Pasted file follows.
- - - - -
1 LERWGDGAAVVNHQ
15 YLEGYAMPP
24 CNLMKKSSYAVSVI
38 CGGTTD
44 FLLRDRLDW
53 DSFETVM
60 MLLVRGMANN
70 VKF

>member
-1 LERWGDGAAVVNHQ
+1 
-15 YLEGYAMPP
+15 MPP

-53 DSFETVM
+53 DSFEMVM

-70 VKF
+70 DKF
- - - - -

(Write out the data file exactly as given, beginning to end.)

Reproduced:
1 LERWGDGAAVVNHQ
15 YLEGYAMPP
24 CNLMKKSSYAVSVI
38 CGGTTD
44 FLLRDRLDW
53 DSFETVM
60 MLLVRGMANN
70 VKF

>member
-1 LERWGDGAAVVNHQ
+1 
-15 YLEGYAMPP
+15 MPP

-53 DSFETVM
+53 DSFEMVM

-70 VKF
+70 DKF